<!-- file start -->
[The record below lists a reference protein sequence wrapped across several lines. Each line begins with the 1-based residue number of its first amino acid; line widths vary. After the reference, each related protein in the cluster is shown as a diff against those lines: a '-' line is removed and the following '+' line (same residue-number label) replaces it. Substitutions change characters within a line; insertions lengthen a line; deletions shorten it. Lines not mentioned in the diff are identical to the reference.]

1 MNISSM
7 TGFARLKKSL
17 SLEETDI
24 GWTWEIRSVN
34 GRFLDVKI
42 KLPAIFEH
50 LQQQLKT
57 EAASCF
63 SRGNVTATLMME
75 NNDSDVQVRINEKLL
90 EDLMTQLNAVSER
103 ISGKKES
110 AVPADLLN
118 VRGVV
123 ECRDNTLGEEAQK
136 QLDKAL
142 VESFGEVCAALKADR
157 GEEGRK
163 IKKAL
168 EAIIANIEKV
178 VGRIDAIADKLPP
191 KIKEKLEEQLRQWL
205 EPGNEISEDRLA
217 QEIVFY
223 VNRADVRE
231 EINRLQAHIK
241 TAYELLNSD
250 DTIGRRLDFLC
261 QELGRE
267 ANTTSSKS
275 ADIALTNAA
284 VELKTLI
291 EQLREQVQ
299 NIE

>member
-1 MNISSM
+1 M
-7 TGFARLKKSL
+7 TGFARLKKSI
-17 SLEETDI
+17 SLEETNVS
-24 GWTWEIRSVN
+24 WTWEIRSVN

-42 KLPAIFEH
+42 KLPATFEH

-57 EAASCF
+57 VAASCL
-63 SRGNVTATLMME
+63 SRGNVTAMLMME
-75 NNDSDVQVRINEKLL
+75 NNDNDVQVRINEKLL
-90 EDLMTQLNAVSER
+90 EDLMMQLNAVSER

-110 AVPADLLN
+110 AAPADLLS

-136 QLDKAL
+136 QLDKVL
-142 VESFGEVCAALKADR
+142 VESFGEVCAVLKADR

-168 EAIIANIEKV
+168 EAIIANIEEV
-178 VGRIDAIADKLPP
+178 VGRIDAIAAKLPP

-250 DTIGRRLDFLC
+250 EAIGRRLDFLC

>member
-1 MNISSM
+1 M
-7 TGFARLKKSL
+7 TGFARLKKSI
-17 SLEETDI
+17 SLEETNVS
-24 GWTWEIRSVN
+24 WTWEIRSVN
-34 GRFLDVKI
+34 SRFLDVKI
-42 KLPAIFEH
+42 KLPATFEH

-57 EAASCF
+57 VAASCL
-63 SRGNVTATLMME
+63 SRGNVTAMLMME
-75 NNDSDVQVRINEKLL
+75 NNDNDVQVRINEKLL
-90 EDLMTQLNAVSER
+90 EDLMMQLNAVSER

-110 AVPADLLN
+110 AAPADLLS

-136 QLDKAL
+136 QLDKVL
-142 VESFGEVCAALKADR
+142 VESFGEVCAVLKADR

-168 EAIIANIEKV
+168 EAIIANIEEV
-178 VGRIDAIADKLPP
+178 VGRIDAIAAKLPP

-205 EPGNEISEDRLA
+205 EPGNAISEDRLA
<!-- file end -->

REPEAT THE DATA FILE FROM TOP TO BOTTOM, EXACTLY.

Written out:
[The record below lists a reference protein sequence wrapped across several lines. Each line begins with the 1-based residue number of its first amino acid; line widths vary. After the reference, each related protein in the cluster is shown as a diff against those lines: a '-' line is removed and the following '+' line (same residue-number label) replaces it. Substitutions change characters within a line; insertions lengthen a line; deletions shorten it. Lines not mentioned in the diff are identical to the reference.]

1 MNISSM
7 TGFARLKKSL
17 SLEETDI
24 GWTWEIRSVN
34 GRFLDVKI
42 KLPAIFEH
50 LQQQLKT
57 EAASCF
63 SRGNVTATLMME
75 NNDSDVQVRINEKLL
90 EDLMTQLNAVSER
103 ISGKKES
110 AVPADLLN
118 VRGVV
123 ECRDNTLGEEAQK
136 QLDKAL
142 VESFGEVCAALKADR
157 GEEGRK
163 IKKAL
168 EAIIANIEKV
178 VGRIDAIADKLPP
191 KIKEKLEEQLRQWL
205 EPGNEISEDRLA
217 QEIVFY
223 VNRADVRE
231 EINRLQAHIK
241 TAYELLNSD
250 DTIGRRLDFLC
261 QELGRE
267 ANTTSSKS
275 ADIALTNAA
284 VELKTLI
291 EQLREQVQ
299 NIE

>member
-1 MNISSM
+1 M
-7 TGFARLKKSL
+7 TGFARLKKSI
-17 SLEETDI
+17 SLEETNVS
-24 GWTWEIRSVN
+24 WTWEIRSVN

-42 KLPAIFEH
+42 KLPATFEH

-57 EAASCF
+57 VAASCL
-63 SRGNVTATLMME
+63 SRGNVTAMLMME
-75 NNDSDVQVRINEKLL
+75 NNDNDVQVRINEKLL
-90 EDLMTQLNAVSER
+90 EDLMMQLNAVSER

-110 AVPADLLN
+110 AAPADLLS

-136 QLDKAL
+136 QLDKVL
-142 VESFGEVCAALKADR
+142 VESFGEVCAVLKADR

-168 EAIIANIEKV
+168 EAIIANIEEV
-178 VGRIDAIADKLPP
+178 VGRIDAIAAKLPP

-250 DTIGRRLDFLC
+250 EAIGRRLDFLC

>member
-1 MNISSM
+1 M
-7 TGFARLKKSL
+7 TGFARLKKSI
-17 SLEETDI
+17 SLEETNVS
-24 GWTWEIRSVN
+24 WTWEIRSVN
-34 GRFLDVKI
+34 SRFLDVKI
-42 KLPAIFEH
+42 KLPATFEH

-57 EAASCF
+57 VAASCL
-63 SRGNVTATLMME
+63 SRGNVTAMLMME
-75 NNDSDVQVRINEKLL
+75 NNDNDVQVRINEKLL
-90 EDLMTQLNAVSER
+90 EDLMMQLNAVSER

-110 AVPADLLN
+110 AAPADLLS

-136 QLDKAL
+136 QLDKVL
-142 VESFGEVCAALKADR
+142 VESFGEVCAVLKADR

-168 EAIIANIEKV
+168 EAIIANIEEV
-178 VGRIDAIADKLPP
+178 VGRIDAIAAKLPP

-205 EPGNEISEDRLA
+205 EPGNAISEDRLA